(Editor's Note: Kevin Carey, policy director from Education Sector, an independent think tank in Washington, D.C., has recently written two posts about a breaking story connected with a new study and book, Academically Adrift, about whether students are learning at the college and university level commensurate with expectations. The first, which The Daily Riff is re-posting in its entirety below, is from the Ed Sector blog, The Quick and the Ed. We are also including an excerpt from Carey's commentary in the Chronicle of Higher Education, viewed in indented italics, along with more links at end of this post.)
"Trust Us" Won't Cut It Anymore
The Most Important Higher Education Study in Years
That would be Academically Adrift, by NYU sociologist Richard Arum and his colleague
Josipa Roksa, released today. The study measured how much 2,300 statistically
representative undergraduates who enrolled as freshmen in a diverse group of 24
colleges and universities in 2005 had learned by the time they (in theory) were ready to graduate, in 2009. As a measuring tool, the researchers used the Collegiate Learning Assessment, a respected test of analytic reasoning, critical thinking, and written
Their finding? Forty-five percent of students made no gains on the CLA during their first two years in college. Thirty-six percent made no gains over the entire four years. They learned nothing. On average, students improved by less than half a standard deviation in four years. "American higher education," the researchers found, "is characterized by limited or no
learning for a large proportion of students."
For a more detailed explanation of the findings and my take on what they say about accountability, affirmative action, the Obama higher education agenda, and why this
doesn't mean that fewer students should go to college, read my Chronicle of Higher
Education column. (Ed. Note: Excerpt in italics below).
'Trust Us' Won't Cut It Anymore
That's the only answer colleges ever provide when asked how much their students learn.
Sure, they acknowledge, it's hard for students to find out what material individual courses will cover. So most students choose their courses based on a paragraph in the catalog and whatever secondhand information they can gather.
Yes, there's been grade inflation. A-minus is the new C. Granted, faculty have every incentive to neglect their teaching duties while chasing tenure - if they're lucky enough to be in the chase at all. Meanwhile the steady adjunctification of the professoriate proceeds.
Still, "trust us," they say: Everyone who walks across our graduation stage has completed a rigorous course of study. We don't need to systematically evaluate student learning. Indeed, that would violate the academic freedom of our highly trained faculty, each of whom embodies the proud scholarly traditions of this venerable institution.
Now we know that those are lies . . .
(Ed Sector post continued . . .)
There's a lot more to talk about beyond that and it'll take several blog posts to cover the ground, but here are some additional thoughts to start:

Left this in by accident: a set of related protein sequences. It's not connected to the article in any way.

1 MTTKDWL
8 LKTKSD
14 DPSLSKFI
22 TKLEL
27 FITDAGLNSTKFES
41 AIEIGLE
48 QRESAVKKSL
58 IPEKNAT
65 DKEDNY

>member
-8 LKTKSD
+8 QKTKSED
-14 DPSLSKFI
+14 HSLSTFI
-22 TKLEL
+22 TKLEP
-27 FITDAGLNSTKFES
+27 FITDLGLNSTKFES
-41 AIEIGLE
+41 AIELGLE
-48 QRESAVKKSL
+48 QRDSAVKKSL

First, while you can download a summary of the findings here, you really ought to read the whole book. I don't say this lightly - in fact, I think you'll find few if any academic book recommendations on this blog. But if you're interested in higher education research, or if
you're a policy generalist who likes to keep up with education along with many other topics, Academically Adrift is a marvelously concise and well-reasoned synthesis of the authors' groundbreaking research, the larger policy context, and the extant literature. Read it and
you'll be a smarter person.
Second, this is the next frontier of education policy. For decades the public conversation
has focused exclusively on higher education access, getting more students into college
with enough money in their pocket to pay for it. The last five to 10 years have seen that
agenda extended to include higher education attainment - getting students through
college to a degree. What very few people have written, studied, or talked about is higher education learning - because learning was always assumed. Well, assume no more.
As the few other studies on the topic indicate - this and this most prominently - a significant number of students appear to be learning little or nothing in college. This should profoundly change the assumptions on which higher education policy is based.
Third, it's appalling that it took this long for someone to design and execute a straightforward study of college student learning. We have decades of such research in K-12 education,
which receives a hugely disproportionate share of research dollars. There should be 10
more studies using different instruments and methods to enrich and challenge Arum and Roksaí's findings. Funding such research should be a major priority for the Department of Education.
Fourth, "limited or no learning for a large proportion of students"? What the hell? Students
are spending and borrowing massive sums of money for those degrees. Huge parts of our economy depend on them. Taxpayers are shelling out hundreds of billions of dollars per
year to support them. This seems like the epic fail to end them all.
More to come.
New Book Lays Failure to Learn on Colleges' Doorsteps - Chronicle of Higher Education
Are Undergraduates Actually Learning Anything? Chronicle of Higher Education
Does College Make You Smarter? The New York Times - Opinion
Related posts The Daily Riff:
Seven Reasons to Say No To College To Your Kids
Best-selling Author Seth Godin Slams the System - "Getting Into College Is A Joke"
The Expectations Trap - The Parent- Student Dis-connect